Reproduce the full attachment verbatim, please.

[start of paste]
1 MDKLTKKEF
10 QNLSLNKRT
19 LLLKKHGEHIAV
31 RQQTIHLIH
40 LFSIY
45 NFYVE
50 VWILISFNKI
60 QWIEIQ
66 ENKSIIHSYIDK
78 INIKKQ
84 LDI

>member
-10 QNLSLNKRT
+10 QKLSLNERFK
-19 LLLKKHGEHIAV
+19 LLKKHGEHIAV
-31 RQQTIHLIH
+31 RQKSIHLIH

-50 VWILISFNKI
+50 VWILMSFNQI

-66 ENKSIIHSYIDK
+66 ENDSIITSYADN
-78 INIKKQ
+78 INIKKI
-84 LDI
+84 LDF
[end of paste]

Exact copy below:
1 MDKLTKKEF
10 QNLSLNKRT
19 LLLKKHGEHIAV
31 RQQTIHLIH
40 LFSIY
45 NFYVE
50 VWILISFNKI
60 QWIEIQ
66 ENKSIIHSYIDK
78 INIKKQ
84 LDI

>member
-10 QNLSLNKRT
+10 QKLSLNERFK
-19 LLLKKHGEHIAV
+19 LLKKHGEHIAV
-31 RQQTIHLIH
+31 RQKSIHLIH

-50 VWILISFNKI
+50 VWILMSFNQI

-66 ENKSIIHSYIDK
+66 ENDSIITSYADN
-78 INIKKQ
+78 INIKKI
-84 LDI
+84 LDF